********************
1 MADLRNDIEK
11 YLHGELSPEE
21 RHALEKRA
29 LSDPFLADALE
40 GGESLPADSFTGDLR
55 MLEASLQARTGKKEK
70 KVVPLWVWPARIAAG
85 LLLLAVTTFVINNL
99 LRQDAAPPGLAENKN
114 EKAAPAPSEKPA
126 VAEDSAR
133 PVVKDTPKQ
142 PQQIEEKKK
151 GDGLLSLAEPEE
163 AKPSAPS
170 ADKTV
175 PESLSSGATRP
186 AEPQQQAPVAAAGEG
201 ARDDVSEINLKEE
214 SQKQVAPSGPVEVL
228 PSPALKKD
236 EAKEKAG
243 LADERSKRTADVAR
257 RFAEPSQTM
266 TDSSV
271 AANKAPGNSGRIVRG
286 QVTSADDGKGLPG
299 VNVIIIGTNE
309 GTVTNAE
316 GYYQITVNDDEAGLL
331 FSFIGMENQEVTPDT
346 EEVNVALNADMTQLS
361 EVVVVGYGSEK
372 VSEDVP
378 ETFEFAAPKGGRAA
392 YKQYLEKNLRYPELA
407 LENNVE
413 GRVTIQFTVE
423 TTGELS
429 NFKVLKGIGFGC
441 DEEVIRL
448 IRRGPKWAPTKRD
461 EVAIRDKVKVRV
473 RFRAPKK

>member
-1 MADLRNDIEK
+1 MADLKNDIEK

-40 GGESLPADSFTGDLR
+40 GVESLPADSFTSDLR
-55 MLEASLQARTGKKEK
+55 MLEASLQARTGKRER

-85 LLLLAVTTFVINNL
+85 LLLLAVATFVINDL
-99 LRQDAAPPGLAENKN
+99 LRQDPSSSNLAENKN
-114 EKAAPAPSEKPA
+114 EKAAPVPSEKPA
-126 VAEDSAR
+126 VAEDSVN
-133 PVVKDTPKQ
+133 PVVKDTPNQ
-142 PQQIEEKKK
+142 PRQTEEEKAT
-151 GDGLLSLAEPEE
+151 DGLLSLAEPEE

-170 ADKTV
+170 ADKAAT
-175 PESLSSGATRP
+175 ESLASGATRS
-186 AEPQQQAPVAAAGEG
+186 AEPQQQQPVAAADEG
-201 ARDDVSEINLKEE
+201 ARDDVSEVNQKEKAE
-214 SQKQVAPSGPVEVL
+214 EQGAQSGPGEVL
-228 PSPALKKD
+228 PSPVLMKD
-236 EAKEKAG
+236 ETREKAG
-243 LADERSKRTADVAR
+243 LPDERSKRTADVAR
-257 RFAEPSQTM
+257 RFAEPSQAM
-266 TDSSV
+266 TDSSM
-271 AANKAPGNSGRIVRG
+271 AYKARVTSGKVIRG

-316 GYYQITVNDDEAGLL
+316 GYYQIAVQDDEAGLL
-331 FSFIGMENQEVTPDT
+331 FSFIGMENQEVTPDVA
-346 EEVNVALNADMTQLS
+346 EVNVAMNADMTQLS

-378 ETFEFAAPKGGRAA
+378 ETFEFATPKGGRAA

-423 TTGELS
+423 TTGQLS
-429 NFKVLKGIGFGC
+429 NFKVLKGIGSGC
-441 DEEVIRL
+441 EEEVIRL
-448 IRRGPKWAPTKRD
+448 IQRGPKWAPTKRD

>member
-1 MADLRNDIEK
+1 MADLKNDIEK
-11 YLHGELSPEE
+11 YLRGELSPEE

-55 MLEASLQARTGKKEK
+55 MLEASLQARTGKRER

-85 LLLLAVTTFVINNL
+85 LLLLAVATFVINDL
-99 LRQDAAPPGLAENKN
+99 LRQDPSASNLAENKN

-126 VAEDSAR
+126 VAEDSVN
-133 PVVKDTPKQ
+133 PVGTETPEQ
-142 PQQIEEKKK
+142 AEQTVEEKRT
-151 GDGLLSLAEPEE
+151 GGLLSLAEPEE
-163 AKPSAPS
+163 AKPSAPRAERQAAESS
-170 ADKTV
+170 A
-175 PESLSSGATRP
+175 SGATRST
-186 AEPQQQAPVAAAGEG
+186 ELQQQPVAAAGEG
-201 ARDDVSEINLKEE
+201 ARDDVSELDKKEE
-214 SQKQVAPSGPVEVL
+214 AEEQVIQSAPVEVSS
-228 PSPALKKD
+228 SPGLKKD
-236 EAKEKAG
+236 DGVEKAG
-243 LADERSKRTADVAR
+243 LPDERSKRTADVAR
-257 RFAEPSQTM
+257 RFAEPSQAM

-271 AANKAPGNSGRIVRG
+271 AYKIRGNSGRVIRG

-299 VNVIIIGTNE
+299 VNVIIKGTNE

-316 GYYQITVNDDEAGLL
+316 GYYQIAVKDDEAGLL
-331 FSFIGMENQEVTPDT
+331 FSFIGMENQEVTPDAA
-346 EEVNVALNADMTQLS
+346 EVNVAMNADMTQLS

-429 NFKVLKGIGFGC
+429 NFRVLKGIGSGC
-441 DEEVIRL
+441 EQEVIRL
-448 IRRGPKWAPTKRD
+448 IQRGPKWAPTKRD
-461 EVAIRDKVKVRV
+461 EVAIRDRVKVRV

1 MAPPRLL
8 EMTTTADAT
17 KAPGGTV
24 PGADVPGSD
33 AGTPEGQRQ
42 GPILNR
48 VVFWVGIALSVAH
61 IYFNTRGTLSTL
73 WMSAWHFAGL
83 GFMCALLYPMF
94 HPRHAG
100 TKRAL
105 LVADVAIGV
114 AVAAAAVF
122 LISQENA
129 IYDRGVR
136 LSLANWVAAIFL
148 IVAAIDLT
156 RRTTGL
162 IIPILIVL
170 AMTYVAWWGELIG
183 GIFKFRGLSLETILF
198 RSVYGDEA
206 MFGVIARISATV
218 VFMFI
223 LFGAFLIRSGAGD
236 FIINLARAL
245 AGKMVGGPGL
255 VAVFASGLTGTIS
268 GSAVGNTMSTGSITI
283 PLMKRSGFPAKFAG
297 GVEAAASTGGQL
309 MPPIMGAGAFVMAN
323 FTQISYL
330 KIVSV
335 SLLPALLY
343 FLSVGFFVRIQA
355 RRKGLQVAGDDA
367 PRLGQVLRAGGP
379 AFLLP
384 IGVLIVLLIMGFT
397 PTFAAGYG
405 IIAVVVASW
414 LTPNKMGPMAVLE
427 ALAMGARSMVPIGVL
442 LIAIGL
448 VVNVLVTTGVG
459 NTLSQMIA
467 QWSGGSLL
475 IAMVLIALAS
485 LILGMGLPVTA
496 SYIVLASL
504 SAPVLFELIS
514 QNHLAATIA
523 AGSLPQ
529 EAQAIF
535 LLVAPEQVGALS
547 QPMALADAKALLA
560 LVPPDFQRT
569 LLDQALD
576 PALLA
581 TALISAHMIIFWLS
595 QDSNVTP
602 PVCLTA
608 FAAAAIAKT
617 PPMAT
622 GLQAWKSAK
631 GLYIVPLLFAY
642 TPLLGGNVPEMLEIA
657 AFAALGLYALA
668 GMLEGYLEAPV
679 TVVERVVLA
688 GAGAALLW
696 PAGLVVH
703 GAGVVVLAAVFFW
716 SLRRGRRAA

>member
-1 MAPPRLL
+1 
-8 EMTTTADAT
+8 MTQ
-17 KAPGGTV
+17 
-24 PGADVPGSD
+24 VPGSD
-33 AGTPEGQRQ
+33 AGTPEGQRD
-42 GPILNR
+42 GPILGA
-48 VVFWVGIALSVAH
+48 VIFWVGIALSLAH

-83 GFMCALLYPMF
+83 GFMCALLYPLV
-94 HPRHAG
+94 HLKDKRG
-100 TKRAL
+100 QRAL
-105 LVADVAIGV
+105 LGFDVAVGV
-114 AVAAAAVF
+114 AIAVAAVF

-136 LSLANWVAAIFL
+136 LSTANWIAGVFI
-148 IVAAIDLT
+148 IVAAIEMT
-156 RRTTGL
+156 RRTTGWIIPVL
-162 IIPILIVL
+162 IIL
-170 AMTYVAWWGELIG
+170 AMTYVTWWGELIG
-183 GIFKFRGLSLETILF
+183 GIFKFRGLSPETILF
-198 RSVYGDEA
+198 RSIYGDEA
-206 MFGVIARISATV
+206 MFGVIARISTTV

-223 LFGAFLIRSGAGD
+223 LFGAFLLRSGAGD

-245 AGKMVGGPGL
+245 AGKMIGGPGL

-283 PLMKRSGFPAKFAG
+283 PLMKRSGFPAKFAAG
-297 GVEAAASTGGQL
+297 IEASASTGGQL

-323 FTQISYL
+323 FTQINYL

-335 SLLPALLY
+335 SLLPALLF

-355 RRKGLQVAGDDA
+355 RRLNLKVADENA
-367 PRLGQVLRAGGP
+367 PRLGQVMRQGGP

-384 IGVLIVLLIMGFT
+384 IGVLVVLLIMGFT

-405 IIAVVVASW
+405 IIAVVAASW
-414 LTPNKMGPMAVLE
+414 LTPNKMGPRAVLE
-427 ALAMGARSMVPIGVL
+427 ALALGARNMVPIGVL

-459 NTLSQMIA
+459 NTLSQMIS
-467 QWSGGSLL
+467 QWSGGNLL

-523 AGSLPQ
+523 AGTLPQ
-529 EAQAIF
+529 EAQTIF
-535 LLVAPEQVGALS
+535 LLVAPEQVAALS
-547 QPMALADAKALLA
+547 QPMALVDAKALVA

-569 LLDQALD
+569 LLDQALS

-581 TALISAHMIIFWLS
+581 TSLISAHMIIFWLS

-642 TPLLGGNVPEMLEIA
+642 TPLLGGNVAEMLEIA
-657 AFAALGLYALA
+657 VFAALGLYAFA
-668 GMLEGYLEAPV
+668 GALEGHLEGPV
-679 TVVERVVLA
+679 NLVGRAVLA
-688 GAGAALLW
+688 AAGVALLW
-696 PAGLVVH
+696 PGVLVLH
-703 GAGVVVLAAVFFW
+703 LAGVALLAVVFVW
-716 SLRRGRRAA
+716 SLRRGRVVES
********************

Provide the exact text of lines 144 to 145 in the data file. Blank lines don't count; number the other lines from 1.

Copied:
+271 AYKIRGNSGRVIRG

-299 VNVIIIGTNE